Singapore is the place to go when you want to immerse yourself into a diverse range of cultures, but can only afford to travel to one country. The once-British Colony has three official languages and offers a wide selection of food deriving from several ethnic groups, making it an intriguing destination.
Because I had the privilege of being in this country for ten days, I was able to get a taste of what Singapore is all about. From Clark Quay to Chinatown there are many things to do and see in this city-state. With all that this country has to offer, here is what I would deem the “must-do’s” of Singapore…
Orchard road is a world famous street known for its shopping. With nearly 30 malls on this road alone, there is a never-ending selection of clothing available. An added perk, the clothing is fairly inexpensive in Singapore. Unfortunately, I did carry-on, so I didn’t have enough room to buy any clothes. But, the window shopping was spectacular. Lesson learned, always check in at least one bag for the extra room if you plan on visiting Orchard road.
As the whole island is visually astounding with the creative architecture and beautiful greenery, Chinatown brings its own unique feel to the city. As you enter Chinatown there is an influx of smells from the customary cooking of the Chinese culture as well as an influx of people. Singapore can be expensive when it comes to food and beverages, but the Hawker centers in Chinatown were home to the most inexpensive and delicious foods around. Take a visit to the street market where they have perfect souvenirs and knick-knacks to bring home for yourself and your family/friends.
Clarke Quay is the go-to place if you want to experience nightlife in Singapore. There is a different type of energy that Clarke Quay creates with live music filling the streets, fountains, lights, all types of cuisines, the vibrant pastel-colored buildings, and a river walk. There are also various activities in Clarke Quay. If you are feeling adventurous, Clarke Quay offers an extreme swing that drops you from 165 feet. If you are looking for a more relaxing night, there are ferries that cruise you down the river to the Marina Bay Sands to watch the laser show.
If you want a break from the hustle and bustle of the city and need to cool off from the hot, humid air, Sentosa is the place to be. Sentosa is an island-resort south of Singapore that is just a taxi, ferry, or cable car away. Home of Universal Studios-Singapore, there are 3 beaches that Sentosa offers: Tanjong Beach, Siloso, and Palawan beach. I spent the day relaxing at Siloso beach and ate at a restaurant called Din Tai Fung, that offers the best dumplings. Note: Din Tai Fung also has locations in the United States, but be prepared to make reservations weeks in advanced. (Yes, it is that good!)
Take a short bus ride to Little India to capture some pictures of the jaw-dropping and colorful architecture that make up the Indian temples. Sri Veeramakaliamman Temple and Sri Srinivasa Perumal Temple are just two of the various Hindu temples you can visit. Enjoy a walk through the aroma filled streets to a Hawker center and indulge in the pronounced flavors of authentic Indian food. Or, make your way to the Little India Arcade where you can find souvenirs for your loved ones and get some Henna tattoos with your friends.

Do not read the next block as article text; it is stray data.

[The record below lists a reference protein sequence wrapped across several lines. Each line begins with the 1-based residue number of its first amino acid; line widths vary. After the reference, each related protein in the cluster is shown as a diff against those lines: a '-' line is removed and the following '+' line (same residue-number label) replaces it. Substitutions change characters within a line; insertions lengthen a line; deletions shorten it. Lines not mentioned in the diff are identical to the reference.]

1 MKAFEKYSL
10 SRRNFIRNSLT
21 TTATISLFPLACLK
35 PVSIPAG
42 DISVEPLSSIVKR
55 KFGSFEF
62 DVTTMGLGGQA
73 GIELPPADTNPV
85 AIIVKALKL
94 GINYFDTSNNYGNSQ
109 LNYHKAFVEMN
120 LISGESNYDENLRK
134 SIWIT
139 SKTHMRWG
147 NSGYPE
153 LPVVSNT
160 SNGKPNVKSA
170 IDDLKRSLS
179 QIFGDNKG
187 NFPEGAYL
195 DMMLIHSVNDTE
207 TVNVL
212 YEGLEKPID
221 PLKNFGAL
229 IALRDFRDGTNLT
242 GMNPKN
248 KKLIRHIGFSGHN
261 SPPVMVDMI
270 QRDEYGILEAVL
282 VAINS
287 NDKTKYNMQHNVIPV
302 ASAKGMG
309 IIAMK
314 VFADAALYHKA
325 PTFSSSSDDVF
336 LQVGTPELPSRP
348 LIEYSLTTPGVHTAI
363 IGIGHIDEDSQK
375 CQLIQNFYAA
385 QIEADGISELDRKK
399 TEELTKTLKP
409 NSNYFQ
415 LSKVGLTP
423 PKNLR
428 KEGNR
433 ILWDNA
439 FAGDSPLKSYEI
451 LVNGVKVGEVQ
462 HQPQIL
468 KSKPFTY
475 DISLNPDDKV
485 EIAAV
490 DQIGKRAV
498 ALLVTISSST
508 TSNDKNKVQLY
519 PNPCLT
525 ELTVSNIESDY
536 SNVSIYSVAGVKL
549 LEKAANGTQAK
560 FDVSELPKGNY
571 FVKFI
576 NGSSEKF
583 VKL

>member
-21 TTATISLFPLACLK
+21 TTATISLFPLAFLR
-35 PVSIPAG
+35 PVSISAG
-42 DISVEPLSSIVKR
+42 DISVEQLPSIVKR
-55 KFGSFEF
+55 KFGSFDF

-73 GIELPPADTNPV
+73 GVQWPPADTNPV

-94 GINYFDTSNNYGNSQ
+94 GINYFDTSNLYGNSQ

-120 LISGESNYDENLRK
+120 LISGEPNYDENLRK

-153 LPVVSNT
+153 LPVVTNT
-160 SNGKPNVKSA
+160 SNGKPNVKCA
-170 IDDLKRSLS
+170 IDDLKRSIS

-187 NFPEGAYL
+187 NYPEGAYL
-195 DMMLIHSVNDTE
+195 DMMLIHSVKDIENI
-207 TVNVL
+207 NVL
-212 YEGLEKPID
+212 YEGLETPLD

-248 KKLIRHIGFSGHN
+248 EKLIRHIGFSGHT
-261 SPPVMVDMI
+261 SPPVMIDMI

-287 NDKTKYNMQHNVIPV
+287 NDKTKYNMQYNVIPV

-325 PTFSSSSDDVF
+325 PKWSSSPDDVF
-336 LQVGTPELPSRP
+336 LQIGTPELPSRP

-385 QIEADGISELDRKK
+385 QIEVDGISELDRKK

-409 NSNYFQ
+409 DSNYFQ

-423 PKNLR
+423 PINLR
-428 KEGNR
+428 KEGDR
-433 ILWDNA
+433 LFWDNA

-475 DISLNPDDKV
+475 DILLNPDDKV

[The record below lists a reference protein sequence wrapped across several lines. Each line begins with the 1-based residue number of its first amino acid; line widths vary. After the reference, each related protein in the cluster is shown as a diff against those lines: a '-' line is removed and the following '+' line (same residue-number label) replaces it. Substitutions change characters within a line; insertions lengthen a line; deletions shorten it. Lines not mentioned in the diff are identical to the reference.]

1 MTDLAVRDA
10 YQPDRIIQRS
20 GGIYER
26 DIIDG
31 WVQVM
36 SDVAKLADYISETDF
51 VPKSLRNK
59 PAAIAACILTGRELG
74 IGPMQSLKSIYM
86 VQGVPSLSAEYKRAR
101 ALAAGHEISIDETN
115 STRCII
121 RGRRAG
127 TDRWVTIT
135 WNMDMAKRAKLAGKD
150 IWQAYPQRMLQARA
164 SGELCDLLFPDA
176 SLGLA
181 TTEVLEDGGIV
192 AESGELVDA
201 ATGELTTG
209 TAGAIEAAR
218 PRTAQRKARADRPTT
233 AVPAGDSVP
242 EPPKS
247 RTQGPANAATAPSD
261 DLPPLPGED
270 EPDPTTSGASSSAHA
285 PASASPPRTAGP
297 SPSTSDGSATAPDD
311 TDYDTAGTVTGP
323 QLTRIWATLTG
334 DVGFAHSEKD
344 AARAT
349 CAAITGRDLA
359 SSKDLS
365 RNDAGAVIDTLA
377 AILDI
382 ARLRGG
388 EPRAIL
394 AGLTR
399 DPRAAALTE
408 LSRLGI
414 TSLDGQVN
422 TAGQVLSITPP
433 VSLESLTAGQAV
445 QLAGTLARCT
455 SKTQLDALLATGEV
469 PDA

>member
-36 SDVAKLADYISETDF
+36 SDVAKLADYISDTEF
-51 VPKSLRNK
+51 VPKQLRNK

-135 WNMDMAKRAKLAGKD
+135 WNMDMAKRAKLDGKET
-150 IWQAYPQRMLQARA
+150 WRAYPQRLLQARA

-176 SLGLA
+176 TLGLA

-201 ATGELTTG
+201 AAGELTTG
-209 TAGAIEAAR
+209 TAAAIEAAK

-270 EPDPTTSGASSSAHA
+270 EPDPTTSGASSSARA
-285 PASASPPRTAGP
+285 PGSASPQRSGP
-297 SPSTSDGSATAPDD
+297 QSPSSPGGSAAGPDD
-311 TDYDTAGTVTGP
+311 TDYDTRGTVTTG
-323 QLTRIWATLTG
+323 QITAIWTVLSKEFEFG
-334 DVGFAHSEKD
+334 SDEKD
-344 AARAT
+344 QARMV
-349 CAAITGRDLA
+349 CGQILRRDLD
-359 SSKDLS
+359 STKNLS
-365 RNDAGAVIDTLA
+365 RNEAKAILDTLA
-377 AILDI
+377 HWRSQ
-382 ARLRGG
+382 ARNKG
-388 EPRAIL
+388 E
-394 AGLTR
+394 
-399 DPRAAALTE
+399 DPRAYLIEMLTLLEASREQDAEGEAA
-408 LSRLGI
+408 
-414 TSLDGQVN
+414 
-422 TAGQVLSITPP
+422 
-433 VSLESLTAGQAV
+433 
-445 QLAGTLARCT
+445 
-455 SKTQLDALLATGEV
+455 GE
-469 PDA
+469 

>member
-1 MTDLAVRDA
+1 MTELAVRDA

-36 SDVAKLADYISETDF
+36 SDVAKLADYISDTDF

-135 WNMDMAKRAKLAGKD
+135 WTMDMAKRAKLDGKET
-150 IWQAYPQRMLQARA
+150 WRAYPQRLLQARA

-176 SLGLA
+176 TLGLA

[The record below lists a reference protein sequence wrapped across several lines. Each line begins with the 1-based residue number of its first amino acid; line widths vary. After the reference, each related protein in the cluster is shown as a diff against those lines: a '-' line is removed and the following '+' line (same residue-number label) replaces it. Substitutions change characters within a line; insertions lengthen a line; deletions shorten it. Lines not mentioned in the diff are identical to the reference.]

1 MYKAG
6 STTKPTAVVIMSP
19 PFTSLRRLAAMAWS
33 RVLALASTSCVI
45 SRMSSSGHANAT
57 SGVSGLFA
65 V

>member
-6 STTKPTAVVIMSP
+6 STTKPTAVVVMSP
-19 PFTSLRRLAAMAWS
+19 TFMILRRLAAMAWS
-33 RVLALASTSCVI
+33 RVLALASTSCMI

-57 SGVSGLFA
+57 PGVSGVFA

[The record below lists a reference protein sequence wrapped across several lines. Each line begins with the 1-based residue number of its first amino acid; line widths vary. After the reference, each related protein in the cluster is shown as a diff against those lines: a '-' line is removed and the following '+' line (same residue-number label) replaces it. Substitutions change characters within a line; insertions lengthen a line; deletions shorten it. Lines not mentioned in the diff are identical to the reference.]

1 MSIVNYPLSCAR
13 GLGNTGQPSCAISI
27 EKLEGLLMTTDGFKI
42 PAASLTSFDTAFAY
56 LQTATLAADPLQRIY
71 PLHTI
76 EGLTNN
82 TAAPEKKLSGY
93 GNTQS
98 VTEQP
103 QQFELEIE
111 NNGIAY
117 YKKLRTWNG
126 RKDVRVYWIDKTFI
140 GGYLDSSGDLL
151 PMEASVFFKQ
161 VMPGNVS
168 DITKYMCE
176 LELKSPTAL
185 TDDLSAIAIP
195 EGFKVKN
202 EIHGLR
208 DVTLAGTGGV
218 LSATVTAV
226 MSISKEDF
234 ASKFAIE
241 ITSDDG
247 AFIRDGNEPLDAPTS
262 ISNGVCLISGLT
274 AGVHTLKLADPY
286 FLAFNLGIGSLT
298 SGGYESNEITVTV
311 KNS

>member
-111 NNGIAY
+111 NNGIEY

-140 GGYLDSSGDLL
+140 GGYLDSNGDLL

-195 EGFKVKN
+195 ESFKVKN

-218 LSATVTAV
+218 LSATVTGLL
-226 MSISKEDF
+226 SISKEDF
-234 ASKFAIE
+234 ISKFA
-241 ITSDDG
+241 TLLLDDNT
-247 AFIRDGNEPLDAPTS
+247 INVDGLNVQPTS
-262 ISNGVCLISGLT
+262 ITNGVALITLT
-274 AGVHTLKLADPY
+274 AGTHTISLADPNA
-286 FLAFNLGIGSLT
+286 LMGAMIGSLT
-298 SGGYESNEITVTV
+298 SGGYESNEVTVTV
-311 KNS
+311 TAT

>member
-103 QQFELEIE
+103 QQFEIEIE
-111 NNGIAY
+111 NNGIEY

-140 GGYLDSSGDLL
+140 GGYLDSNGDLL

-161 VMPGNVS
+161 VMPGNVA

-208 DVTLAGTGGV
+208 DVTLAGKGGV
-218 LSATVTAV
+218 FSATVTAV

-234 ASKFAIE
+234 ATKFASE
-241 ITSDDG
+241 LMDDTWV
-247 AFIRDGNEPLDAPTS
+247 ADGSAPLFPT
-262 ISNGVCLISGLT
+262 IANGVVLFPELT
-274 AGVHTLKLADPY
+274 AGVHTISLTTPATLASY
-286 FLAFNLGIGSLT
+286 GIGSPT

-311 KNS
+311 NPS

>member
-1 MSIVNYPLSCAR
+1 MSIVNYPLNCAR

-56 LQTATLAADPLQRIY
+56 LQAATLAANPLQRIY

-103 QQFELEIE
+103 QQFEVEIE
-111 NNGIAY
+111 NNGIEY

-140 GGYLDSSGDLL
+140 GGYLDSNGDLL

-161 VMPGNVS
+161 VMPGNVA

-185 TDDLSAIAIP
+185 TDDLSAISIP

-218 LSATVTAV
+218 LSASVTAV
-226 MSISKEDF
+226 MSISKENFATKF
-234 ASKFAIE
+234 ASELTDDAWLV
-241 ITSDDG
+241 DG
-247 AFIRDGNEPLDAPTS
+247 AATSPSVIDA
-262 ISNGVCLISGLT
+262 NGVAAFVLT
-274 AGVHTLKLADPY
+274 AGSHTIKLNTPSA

Gardens by the Bay
Gardens by the Bay is a 250-acre park home to the Flower Dome, the Supertree Grove, and the Cloud Forest. The Flower Dome imitates climates in Spain, Italy, and specific parts of Africa, and it is the world’s largest glass greenhouse in the world. The Supertree Grove consists of steel trees measuring up to 170 feet tall that are covered in greenery. I went to the see the Supertree Grove in the morning while the park was still closed making sight-seeing limited. But, when it is open, make sure to take a lift up to one of the supertrees and treat yourself to beverages and snacks at the bistro. It is worthy to mention that most people advise going to the Supertree Grove at night as the trees turn into a spectacular light show. Finally, Cloud Forest, the most popular attraction at Gardens by the Bay holds a Instagram-worthy indoor waterfall, and hundreds of species of plants both indigenous and exotic.
I highly suggest visiting at least one of the several museums in Singapore while enjoying a stay in this city-state. I believe that traveling is about learning and understanding different cultures and histories, and there is no better way to get a grasp of history in a visiting country than at a Museum. The National Museum of Singapore and the ArtScience Museum are two of the most visited museums in Singapore. Although I missed out on the ArtScience Museum attached the Marina Bay Sands, it is on the top of my bucket list the next time I decide to return to this country. This is mostly because I learned that they have a Titanic exhibit, which is uncontrollably exciting coming from someone who has an odd obsession with watching more documentaries of the Titanic than I can count. The National Museum of Singapore offers a more interactive experience as you can get a tour guide to go through each room with you to explain the different points in time of Singaporean history. Get to know the leaders that developed Singapore to the extraordinary country it is today and how much the city-state has modernized in the last fifty years.
What did you do when you visited Singapore? Let me know in the comments below. Don’t forget to mention what your favorite Singapore adventure was!